Raymond Roussel and the Republic of Dreams

Observer review: Raymond Roussel and the Republic of Dreams by Mark Ford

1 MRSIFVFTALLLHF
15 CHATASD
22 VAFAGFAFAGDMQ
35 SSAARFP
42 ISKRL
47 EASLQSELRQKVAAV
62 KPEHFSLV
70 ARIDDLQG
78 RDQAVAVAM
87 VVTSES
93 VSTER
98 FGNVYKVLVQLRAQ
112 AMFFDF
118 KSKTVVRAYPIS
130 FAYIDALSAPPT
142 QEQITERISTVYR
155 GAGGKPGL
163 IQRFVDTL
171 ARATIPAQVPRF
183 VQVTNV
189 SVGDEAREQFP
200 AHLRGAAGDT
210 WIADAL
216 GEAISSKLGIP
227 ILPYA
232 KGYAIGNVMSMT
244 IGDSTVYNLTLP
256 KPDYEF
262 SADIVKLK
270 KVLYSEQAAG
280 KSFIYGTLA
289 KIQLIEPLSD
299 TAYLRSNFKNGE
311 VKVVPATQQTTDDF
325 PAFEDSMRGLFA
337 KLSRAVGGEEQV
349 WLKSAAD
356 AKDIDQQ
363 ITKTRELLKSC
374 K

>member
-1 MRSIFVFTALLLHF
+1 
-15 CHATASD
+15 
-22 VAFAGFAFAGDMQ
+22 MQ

By 30, feeling he had achieved the required ‘sensations of art’, he embarked on the novel Impressions d’Afrique. This reveals an extraordinary world which he elaborated for the rest of his life, suspended, as Cocteau said, ‘from elegance, fairyland and fear’ and full of inventors, virtuosi and miraculous inventions. A worm, for instance, in a trough full of a strange water as heavy as mercury with a narrow slit in its base, suspended above a zither. Trained by a Hungarian musician, the worm arches its body to regulate the flow of drops on to the zither and thus plays wondrously complex rhapsodies and waltzes with ‘a savagely dramatic range of expression’. Entering his flood of stories is, as Andr� Gide said, like being swept up in a Gulf Stream of the imagination.
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